Reduced Healthcare Use and Apparent Savings with Passive Home Monitoring Technology: A Pilot Study.

13 april 2017

Finch M. et al.,

OBJECTIVES:

To conduct a cost analysis of ambient assisted living technology, which is promising for improving the ability of individuals and care providers to monitor daily activities and gain better awareness through proactive management of health and safety.

DESIGN:

Three-arm cohort study.

SETTING:

Homes of enrollees of a state-based healthcare plan for older adults.

PARTICIPANTS:

Enrollees dually eligible for Medicare and Medicaid (N = 268).

INTERVENTION:

Health and safety passive remote patient monitoring (PRPM) systems were installed in enrollees’ homes (the intervention group) with monitoring and proactive intervention of a case manager when deviation from baseline subject behavior was detected.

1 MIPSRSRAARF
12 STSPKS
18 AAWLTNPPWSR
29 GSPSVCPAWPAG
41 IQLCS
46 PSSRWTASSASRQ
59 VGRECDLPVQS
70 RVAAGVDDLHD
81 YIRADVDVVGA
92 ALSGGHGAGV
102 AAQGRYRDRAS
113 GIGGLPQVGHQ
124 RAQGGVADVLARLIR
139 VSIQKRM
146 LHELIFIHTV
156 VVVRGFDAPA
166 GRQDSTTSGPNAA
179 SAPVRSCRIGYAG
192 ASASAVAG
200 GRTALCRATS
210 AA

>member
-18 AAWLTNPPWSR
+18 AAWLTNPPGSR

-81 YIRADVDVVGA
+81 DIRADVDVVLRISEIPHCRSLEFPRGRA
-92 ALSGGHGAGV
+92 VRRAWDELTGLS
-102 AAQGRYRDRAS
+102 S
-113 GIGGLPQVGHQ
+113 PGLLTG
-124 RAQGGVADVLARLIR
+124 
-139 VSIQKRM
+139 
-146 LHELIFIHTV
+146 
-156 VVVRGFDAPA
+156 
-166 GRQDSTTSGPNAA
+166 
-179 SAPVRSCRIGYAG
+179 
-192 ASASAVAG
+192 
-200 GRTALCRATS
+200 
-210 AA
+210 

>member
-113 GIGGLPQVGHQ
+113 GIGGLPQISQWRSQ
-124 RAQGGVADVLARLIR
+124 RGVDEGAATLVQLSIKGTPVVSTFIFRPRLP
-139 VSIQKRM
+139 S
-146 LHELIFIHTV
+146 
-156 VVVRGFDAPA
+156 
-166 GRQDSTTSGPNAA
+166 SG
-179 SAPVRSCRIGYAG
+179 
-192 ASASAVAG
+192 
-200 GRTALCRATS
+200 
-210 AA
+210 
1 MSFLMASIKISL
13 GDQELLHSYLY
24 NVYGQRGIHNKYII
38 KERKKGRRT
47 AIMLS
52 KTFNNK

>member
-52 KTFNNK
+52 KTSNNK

MEASUREMENTS:

Claims data were collected over 12 months to assess healthcare use and costs in the intervention group and to compare use and costs with those of two control groups: a concurrent group of enrollees who declined the technology and a historical cohort matched on age to the participation group.

RESULTS:

Although the small sample size precluded cost differences that were statistically significant, the participant group used substantially less custodial care, emergency department (ED) services, inpatient stays, and ED costs than the two control groups.

CONCLUSION:

In this pilot study, the PRPM system was associated with apparent healthcare cost savings. Although more cost analyses are warranted, ambient assisted living technologies are a potentially valuable investment for older adult care.

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